SIGTARP Makes New Recommendations Regarding PPIP
In his Quarterly Report to Congress submitted on April 21, 2009, the Special Inspector General for the Troubled Asset Relief Program (SIGTARP) made a series of new recommendations to address what the SIGTARP identified as certain “inherent vulnerabilities” in the Department of the Treasury’s Public-Private Investment Program (PPIP).
The report indicates that certain aspects of PPIP make it inherently vulnerable to fraud, waste and abuse. Of specific concern to the SIGTARP are issues related to conflicts of interest facing fund managers, collusion between participants and vulnerabilities to money laundering. Accordingly, the SIGTARP made a series of recommendations to address its concerns.
With respect to conflicts of interest, the SIGTARP recommends that the Department of the Treasury impose strict conflict of interest rules on fund managers of Private-Public Investment Funds (PPIFs) formed pursuant to PPIP. The SIGTARP further recommends that these rules apply to fund managers across all PPIP programs, and that the rules specifically address whether and to what extent the managers can (i) invest PPIF funds in legacy assets that they hold or manage on behalf of themselves or their clients, or (ii) conduct PPIF transactions with entities in which they have invested on behalf of themselves or others.
In connection with its concerns regarding collusion, the SIGTARP recommends that Treasury (i) mandate transparency with respect to the participation and management of PPIFs, including disclosure of the beneficial owners of all of the private equity stakes in the PPIFs and of all transactions undertaken in them; (ii) obtain and publicly disclose certified reports—from all PPIFs across all programs—that include all transactions and the current valuation of all assets; (iii) require PPIF fund managers to retain all books and records pertaining in any way to the PPIF (including all e-mails, instant messages and all other documents); (iv) require PPIF fund managers to permit the SIGTARP and other oversight entities access to the fund manager’s books and records and to employees, upon request; and (v) require private investors to provide access to the private investors’ books and records, at least to the extent that they relate to the PPIF investment.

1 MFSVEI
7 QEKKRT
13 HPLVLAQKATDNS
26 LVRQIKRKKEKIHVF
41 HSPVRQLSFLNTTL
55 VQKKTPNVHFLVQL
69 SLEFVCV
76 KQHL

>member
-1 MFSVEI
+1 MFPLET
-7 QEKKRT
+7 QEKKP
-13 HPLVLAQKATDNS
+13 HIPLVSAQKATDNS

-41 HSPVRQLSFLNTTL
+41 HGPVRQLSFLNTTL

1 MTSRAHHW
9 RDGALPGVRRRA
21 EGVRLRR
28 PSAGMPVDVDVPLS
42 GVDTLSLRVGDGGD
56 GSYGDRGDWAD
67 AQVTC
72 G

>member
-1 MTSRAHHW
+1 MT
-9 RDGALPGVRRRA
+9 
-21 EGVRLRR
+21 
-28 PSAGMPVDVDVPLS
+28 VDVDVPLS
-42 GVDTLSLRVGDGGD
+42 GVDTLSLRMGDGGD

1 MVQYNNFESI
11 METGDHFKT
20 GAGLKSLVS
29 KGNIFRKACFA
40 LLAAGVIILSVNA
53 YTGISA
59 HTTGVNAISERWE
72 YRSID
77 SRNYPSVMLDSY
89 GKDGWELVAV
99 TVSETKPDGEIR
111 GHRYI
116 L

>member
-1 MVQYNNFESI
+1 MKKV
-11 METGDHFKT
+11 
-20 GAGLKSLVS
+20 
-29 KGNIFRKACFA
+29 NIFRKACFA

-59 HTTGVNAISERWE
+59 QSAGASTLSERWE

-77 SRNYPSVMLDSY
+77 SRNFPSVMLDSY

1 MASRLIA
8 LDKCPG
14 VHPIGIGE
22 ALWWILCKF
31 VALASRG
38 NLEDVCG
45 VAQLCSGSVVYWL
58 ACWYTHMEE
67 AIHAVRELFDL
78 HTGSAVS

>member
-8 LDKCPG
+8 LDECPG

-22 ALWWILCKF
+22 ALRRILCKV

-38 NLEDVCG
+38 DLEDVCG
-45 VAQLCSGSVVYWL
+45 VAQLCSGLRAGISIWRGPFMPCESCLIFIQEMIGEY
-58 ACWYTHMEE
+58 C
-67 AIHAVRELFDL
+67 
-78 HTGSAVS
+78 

In addition, the SIGTARP recommends that Treasury require PPIF fund managers to (i) provide PPIF equity stakeholders (including TARP) “most-favored nations clauses,” requiring that the fund managers treat the PPIFs (and the taxpayers backing the PPIFs) on terms at least as favorable as those given to all other parties with whom they deal; (ii) acknowledge that they owe the PPIF investors—both the private investors and TARP—a fiduciary duty with respect to the management of the PPIFs; and (iii) have a “robust” ethics policy in place and a compliance apparatus to ensure adherence to such policy.
To address its concerns related to money laundering and to prevent the participation of actors prone to abusing the system, the SIGTARP recommends that Treasury require that all PPIF fund managers have stringent investor-screening procedures, including comprehensive “Know Your Customer” requirements at least as rigorous as those of a commercial bank or retail brokerage operation. Additionally, the SIGTARP recommends that fund managers should be required to provide Treasury with the identities of all of the beneficial owners of the private interests in the fund, so that Treasury can do appropriate diligence to ensure that investors in the funds are legitimate.
The report also includes a number of additional recommendations with respect to the Legacy Loans Program and the Legacy Securities Program established by the PPIP, as well as the Term Asset-Backed Securities Loan Facility. Those recommendations will be summarized in a separate client alert.
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